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0616-3deo-promo-1024x532.jpgFull Metal Printing

3DEO’s breakthrough metal 3D printing system could finally dig the industry out of the low-volume, high-cost trap.

Travis Hessman | Jun 16, 2017

Craig Paullin has a problem.

“About 20% of the inquiries I receive are either for prototype work or for low volume orders,” he says.

As the owner and CEO of PSM Industries—a metal fabrication company out of LA specializing in metal injection molding (MIM), sintered metal, and powdered metal technologies—these requests are troubling.

For his industry, low volume orders usually means something counted in the tens of thousands or low hundreds of thousands of parts. But he keeps getting these inquiries for orders for dozens or hundreds of pieces—an impossibly and unreasonably expensive proposition in that market.

And to make it worse, they want those orders filled quickly.

“Things are moving at a faster clip,” Paullin says. “We are still working in months, but these customers are starting to work in weeks and days. That doesn’t work in this industry.”

But still, these requests are coming. There is business opportunity there. Maybe a lot of it. But not with his current suite of technologies.

There aren’t too many plant managers who wake up in the morning thinking they have to use more 3D printing. They say they need better designs and better throughput and better costs. A 3D printer needs to be a tool for that.

So Paullin turned to additive manufacturing (AM) for help. But, like many before him in his industry, he found that market sorely lacking.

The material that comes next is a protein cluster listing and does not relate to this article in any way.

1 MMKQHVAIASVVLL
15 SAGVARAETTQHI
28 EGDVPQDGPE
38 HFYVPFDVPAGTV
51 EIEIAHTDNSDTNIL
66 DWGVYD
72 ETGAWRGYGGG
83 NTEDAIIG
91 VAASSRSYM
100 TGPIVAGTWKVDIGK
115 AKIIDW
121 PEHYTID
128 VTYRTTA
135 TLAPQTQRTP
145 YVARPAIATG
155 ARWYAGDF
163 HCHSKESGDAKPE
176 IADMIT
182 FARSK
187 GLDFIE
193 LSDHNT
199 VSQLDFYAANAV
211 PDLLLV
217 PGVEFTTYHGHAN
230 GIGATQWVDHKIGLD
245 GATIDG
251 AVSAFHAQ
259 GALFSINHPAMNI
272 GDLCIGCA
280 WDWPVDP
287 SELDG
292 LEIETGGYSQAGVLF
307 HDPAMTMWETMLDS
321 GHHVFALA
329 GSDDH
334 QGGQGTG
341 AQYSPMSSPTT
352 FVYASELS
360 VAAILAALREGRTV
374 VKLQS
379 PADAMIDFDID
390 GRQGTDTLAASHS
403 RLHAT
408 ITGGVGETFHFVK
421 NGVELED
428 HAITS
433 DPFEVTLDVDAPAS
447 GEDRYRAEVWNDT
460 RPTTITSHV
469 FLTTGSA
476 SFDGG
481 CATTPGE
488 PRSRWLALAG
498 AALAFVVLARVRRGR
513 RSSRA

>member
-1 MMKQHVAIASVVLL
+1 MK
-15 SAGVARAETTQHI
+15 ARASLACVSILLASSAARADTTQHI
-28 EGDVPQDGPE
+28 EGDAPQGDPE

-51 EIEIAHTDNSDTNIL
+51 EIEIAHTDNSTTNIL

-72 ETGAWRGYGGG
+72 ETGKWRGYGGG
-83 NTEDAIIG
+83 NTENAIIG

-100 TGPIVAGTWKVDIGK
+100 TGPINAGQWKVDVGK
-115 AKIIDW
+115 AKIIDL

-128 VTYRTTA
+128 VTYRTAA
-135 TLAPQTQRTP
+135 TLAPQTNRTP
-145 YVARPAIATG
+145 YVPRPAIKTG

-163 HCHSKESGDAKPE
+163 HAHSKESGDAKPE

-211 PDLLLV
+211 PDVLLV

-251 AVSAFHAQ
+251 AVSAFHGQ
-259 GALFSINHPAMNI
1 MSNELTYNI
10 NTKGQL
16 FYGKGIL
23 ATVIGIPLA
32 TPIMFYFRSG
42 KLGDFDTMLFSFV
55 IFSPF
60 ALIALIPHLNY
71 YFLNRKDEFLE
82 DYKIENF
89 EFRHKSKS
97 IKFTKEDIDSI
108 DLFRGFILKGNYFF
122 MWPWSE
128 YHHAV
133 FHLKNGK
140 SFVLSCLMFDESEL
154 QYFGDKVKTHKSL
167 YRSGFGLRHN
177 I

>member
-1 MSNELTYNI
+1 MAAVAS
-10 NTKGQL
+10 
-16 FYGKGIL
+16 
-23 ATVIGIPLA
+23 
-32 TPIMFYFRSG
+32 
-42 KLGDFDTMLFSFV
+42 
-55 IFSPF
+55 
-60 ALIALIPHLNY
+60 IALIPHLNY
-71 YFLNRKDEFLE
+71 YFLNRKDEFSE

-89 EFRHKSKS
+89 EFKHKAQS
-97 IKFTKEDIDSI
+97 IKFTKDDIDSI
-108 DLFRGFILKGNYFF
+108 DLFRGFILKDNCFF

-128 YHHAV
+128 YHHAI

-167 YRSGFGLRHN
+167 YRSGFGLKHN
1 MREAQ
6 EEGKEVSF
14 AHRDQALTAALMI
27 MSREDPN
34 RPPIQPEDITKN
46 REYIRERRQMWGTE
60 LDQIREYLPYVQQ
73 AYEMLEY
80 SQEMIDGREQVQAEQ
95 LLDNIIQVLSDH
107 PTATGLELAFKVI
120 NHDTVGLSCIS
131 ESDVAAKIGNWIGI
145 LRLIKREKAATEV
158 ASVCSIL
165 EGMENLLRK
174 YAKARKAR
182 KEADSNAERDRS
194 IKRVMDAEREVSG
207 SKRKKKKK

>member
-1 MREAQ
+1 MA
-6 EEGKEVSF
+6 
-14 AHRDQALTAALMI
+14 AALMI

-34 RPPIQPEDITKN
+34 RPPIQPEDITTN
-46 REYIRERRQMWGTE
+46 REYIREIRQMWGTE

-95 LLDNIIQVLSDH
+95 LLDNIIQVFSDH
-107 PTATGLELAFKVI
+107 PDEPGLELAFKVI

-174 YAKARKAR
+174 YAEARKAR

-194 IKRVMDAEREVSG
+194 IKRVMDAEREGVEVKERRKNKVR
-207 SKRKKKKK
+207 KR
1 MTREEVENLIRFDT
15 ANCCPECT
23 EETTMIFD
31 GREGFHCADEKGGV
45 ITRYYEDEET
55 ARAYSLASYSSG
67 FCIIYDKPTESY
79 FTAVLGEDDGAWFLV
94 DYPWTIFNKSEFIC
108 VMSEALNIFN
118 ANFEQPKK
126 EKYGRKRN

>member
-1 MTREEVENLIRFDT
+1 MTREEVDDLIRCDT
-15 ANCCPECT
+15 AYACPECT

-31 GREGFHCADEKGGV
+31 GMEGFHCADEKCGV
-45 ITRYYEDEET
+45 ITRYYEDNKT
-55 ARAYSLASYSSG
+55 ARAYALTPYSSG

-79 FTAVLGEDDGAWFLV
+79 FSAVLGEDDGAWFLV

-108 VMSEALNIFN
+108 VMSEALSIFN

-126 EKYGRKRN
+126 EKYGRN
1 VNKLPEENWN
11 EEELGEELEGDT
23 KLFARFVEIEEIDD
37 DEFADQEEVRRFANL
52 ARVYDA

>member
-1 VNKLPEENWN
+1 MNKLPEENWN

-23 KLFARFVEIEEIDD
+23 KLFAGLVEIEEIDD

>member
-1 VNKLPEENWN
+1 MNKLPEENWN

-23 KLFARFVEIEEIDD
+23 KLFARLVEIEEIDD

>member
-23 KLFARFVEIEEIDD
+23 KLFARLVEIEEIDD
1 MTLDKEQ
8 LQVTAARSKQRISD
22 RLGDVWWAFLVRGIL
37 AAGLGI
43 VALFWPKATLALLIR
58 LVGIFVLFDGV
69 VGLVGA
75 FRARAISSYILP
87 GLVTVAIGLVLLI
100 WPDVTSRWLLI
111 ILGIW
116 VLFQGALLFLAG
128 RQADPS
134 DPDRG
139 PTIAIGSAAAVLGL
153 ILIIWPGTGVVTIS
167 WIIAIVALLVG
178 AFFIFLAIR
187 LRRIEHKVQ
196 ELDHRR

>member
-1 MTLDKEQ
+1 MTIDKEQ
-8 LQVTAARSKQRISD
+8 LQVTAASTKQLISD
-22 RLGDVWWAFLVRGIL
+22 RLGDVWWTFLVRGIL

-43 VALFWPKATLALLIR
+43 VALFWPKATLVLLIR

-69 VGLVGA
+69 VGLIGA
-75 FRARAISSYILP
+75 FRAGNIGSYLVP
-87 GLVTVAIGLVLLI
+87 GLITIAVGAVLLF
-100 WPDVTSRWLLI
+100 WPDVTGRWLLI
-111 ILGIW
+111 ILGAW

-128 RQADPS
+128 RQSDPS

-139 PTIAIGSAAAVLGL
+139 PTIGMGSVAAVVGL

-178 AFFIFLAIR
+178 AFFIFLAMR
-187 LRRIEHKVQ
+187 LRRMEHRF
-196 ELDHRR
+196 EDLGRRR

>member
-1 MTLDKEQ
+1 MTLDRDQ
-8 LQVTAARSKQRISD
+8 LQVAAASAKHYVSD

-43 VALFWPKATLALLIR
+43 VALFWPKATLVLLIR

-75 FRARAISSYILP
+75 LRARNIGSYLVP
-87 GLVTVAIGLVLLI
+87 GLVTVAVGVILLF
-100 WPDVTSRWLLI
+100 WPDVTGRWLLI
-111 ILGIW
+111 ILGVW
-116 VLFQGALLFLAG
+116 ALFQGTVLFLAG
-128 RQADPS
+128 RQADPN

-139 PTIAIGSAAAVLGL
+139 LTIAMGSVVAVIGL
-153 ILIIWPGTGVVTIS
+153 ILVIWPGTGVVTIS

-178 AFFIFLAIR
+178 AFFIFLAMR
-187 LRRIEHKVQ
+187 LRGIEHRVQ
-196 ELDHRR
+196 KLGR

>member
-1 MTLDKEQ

“Looking at a lot of the technology that’s out there, you know it’s a million and half dollars just to get started, and what it gives you is a 100% dense product when what we need is more in the range of 80 or 90%,” he says. “So all that extra money to get wrought conditions? It just wasn’t worth it.”

This has become a fairly common complaint in the 3D printing industry today.

Despite 30 years of steady progress and innovation, the core technologies behind the additive process have remained slow, excruciatingly expensive, and generally pretty far off industrial standards.

As Paullin notes, industrial grade metal AM machines—while bringing companies the ability to produce novel, impossible architectures and parts—can cost well over a million dollars. And that’s not counting the premium rate of specialty additive manufacturing powders, new engineering talent, finishing equipment, and everything else that goes with a system to get it up and running.

This has left the industry with a pretty narrow market to play in—one-off, specialized parts for companies with a lot of money to spend and a lot of specialized, complex needs to fill.

That’s great for companies like SpaceX and GE Aviation, but it leaves the vast bulk of manufacturers largely out of the game. And if this whole 3D printing revolution we’ve been dreaming of is ever actually going to come through, this has got to change. Soon. The market is filled with potential customers like Paullin, desperate for a solution, but discouraged by the state of the industry.

“OEMs are hitting a level of frustration with the relatively slow maturation rate of the companies that house these technologies,” notes David Burns, principal and founder of Global Business Advisory Services, LLC.